Our blockchain analysis begins with an account that moved 408,000 eth in January 2016, the 0x600 address.
This account was funded by the Ethereum Foundation dev wallet. Presumably the funding was part of the initial distribution that the founding team got at the inception of ethereum.
That 408,000 eth was moved to the above address back in 2016, an address that shows continuous, but gradual, selling or movement of funds until this Christmas it sees a sharp drop in funds.
It still has 218,000 eth ($27 million), but ◊80,000 of it was moved first to what looks like an intermediary address, and then was sent to Kraken in full.
We know this is Wilcke’s address, as much as anything can be known, because the originating one, the 0x600, interacted with the Ethereum Name Service (ENS) two years ago.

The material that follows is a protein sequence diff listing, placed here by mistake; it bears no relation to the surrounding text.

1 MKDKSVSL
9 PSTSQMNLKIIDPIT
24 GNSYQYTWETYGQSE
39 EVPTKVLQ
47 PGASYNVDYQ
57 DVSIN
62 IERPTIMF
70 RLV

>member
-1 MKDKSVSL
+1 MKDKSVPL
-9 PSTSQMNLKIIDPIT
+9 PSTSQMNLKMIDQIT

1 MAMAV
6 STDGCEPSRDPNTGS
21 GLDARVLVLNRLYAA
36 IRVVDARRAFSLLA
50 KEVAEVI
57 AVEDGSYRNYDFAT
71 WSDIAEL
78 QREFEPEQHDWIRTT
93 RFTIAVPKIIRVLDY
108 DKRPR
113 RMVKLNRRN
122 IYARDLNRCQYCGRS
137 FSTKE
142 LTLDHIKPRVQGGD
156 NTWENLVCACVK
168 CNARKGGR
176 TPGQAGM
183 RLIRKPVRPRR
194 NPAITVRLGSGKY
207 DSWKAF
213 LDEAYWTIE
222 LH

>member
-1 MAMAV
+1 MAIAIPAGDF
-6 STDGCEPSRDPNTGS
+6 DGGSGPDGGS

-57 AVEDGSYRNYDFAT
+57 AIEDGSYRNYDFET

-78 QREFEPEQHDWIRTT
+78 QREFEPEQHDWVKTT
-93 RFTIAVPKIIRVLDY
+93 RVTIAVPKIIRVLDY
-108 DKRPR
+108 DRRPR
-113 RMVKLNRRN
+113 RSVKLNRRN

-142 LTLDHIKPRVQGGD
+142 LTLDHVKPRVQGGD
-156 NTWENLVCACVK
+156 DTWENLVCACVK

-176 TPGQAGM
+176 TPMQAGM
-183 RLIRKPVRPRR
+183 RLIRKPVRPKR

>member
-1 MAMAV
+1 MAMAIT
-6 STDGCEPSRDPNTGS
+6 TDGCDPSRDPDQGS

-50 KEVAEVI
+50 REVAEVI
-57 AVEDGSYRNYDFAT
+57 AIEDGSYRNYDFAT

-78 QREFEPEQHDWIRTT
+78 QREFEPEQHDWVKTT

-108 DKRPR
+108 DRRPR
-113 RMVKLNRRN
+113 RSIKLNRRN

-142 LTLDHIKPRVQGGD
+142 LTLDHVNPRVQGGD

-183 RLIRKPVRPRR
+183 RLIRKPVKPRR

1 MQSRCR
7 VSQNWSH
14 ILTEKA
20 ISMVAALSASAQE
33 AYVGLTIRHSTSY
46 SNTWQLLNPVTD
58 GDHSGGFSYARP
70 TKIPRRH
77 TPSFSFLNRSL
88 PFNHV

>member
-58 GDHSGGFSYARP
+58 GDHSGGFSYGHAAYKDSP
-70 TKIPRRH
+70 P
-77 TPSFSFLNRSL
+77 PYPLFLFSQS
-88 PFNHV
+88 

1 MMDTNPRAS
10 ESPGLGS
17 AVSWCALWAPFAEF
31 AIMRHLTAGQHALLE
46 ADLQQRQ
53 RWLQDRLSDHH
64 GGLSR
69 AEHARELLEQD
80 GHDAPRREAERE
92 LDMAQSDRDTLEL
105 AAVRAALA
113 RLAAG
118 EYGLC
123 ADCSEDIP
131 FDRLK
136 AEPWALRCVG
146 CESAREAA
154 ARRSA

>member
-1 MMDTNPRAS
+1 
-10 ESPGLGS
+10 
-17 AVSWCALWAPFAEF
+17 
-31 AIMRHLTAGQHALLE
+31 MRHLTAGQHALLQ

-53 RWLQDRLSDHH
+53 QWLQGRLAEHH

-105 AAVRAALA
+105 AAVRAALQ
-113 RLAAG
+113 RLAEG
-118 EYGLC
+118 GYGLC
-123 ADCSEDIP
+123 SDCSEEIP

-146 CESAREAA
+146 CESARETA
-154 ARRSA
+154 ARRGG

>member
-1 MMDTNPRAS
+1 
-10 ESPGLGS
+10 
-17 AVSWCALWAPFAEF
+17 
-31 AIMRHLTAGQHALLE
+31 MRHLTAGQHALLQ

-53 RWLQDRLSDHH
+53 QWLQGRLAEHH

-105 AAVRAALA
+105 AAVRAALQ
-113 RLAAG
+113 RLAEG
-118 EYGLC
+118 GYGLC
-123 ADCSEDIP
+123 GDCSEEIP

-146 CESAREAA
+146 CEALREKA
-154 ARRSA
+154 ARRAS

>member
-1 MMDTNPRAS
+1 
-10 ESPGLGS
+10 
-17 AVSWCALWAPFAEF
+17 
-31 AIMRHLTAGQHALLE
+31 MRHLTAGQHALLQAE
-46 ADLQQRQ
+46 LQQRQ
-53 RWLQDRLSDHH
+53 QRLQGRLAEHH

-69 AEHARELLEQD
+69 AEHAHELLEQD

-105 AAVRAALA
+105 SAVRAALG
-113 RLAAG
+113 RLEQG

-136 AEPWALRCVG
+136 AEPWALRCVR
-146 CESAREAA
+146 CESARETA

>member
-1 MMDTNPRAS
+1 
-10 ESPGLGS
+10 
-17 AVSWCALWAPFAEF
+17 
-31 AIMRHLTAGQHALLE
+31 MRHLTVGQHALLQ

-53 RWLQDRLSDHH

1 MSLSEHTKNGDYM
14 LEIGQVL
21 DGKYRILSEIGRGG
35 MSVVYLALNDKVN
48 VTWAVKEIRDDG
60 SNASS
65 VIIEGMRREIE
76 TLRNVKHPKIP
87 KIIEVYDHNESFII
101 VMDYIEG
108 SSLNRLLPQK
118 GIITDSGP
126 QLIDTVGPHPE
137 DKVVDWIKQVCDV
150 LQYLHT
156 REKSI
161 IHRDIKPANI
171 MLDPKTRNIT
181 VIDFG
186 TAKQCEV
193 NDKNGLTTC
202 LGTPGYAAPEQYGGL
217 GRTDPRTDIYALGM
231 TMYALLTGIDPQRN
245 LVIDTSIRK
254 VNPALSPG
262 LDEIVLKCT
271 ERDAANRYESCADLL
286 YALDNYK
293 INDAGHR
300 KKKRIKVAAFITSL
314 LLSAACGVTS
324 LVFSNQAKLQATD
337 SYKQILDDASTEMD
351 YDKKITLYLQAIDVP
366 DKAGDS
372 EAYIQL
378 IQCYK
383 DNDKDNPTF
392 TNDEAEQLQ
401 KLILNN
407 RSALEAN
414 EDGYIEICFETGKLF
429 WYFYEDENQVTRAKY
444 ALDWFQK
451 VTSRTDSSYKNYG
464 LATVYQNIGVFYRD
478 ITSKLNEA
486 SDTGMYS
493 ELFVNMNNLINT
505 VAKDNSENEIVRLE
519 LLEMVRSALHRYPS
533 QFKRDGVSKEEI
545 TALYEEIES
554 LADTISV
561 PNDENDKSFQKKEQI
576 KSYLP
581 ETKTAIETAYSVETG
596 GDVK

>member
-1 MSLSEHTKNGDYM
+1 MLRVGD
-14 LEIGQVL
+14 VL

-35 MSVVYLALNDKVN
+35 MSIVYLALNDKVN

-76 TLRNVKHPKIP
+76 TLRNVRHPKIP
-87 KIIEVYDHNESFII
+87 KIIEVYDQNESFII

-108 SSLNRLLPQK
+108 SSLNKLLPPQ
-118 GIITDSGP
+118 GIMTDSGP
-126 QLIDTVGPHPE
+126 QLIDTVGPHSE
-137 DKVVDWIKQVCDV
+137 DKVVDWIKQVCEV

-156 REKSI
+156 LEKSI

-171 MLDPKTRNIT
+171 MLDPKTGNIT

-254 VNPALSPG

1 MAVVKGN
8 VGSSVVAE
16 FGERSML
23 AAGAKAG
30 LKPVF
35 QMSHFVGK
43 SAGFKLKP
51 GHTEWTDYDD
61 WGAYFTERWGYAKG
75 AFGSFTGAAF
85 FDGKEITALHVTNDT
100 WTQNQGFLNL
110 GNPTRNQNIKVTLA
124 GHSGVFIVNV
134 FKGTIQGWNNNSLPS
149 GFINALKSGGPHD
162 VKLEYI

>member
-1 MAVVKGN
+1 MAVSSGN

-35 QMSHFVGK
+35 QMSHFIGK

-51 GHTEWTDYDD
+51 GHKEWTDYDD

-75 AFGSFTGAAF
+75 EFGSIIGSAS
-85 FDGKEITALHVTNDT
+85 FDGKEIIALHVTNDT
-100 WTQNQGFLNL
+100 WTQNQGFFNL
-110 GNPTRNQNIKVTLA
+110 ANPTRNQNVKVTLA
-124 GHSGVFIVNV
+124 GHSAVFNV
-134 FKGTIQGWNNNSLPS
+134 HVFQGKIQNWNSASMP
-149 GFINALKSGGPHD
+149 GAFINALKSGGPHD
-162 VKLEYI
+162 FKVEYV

Thankfully etherscan shows us what that interaction was, and it was this 0x600 address registering the name of Jeff Wilcke.
Based on these facts there is little doubt this ◊92,000 belongs to Wilcke, with his Christmas presumably very expensive as he looks now to a millionaire new year.
His github appears to show no activity since March of this year. After making millions, he appears to have left, with his Twitter suggesting he is working on some sort of game.
Describing the early history of ethereum, Vitalik Buterin, another ethereum co-founder, says:
“Jeffrey Wilcke, lead developer of the Go client (back then called ‘ethereal’) also reached out and started coding around [December 2013], though his contributions were much more on the side of client development rather than protocol research.”
A number of the other early ethereum devs have also left, with the initial distribution being 11 million eth to the co-founding team.
Buterin himself got around 600,000, suggesting the initial distribution was a bit flat considering Wilcke got not too much less at 400,000 eth.